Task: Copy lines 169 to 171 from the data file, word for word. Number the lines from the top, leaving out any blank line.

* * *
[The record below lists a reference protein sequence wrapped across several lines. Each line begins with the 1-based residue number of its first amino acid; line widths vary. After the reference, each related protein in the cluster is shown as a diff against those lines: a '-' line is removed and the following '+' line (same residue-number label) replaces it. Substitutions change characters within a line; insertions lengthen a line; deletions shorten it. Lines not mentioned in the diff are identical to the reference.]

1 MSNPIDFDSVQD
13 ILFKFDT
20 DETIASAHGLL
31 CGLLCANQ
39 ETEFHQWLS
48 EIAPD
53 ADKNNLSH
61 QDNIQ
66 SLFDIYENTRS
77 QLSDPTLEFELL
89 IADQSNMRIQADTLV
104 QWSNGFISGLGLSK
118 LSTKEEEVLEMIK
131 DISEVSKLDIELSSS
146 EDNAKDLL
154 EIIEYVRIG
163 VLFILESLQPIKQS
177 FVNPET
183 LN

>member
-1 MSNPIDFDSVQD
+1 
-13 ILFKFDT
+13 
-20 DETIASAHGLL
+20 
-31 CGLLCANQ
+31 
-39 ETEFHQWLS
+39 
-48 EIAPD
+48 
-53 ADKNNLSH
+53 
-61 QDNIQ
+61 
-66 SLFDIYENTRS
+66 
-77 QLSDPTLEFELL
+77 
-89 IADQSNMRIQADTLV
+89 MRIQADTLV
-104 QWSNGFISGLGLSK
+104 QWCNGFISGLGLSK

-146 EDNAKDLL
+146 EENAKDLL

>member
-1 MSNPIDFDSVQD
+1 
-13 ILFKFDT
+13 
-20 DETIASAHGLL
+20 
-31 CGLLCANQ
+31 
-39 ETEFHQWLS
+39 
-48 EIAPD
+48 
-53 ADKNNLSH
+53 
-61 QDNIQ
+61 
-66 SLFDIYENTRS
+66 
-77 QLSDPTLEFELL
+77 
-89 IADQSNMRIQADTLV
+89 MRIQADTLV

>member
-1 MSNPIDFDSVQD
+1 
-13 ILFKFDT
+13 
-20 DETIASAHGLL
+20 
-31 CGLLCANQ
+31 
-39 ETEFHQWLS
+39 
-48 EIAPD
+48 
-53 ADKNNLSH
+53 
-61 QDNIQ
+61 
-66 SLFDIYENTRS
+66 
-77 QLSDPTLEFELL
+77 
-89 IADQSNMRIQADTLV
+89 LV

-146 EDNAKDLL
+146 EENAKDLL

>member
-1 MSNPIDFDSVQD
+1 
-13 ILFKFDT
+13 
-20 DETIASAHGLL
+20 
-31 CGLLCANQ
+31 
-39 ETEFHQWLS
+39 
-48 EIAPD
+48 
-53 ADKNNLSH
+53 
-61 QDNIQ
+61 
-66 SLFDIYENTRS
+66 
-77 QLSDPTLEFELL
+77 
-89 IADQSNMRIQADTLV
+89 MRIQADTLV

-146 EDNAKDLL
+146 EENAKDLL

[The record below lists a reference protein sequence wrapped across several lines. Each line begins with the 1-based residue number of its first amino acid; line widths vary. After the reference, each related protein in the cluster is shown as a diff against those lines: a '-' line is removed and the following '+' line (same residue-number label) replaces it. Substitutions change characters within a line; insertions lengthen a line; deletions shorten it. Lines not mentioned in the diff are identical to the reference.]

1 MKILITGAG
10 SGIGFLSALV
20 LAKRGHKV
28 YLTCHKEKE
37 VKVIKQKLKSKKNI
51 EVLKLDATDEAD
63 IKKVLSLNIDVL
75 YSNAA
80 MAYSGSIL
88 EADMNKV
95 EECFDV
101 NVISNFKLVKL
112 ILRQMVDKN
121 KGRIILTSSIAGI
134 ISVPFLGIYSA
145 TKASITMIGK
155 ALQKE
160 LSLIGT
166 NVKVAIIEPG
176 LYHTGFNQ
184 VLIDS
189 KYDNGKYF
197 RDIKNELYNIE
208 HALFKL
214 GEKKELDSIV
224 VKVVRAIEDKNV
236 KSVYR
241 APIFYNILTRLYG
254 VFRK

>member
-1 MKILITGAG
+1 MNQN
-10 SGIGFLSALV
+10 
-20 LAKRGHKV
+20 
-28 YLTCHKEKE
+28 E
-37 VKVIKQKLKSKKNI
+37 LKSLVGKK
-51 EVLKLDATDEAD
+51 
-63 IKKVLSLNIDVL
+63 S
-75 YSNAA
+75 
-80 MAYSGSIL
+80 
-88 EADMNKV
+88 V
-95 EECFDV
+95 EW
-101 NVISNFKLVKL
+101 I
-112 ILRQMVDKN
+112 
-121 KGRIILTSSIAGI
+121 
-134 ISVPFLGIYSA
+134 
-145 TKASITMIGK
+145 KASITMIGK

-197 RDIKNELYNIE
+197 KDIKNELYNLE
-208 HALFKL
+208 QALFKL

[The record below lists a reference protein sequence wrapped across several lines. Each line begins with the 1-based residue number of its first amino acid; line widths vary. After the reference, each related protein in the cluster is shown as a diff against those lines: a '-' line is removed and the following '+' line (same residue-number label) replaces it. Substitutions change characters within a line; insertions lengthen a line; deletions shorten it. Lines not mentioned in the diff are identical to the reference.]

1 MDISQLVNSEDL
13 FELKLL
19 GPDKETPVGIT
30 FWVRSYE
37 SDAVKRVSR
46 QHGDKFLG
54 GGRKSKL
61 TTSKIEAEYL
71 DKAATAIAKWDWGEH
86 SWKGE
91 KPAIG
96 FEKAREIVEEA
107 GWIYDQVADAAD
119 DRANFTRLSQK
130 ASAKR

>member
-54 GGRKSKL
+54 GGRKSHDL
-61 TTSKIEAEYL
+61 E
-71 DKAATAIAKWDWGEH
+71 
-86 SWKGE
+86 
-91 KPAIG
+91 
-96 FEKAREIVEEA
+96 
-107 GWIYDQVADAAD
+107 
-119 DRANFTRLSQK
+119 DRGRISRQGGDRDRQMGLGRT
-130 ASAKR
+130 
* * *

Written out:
+80 
-88 EADMNKV
+88 V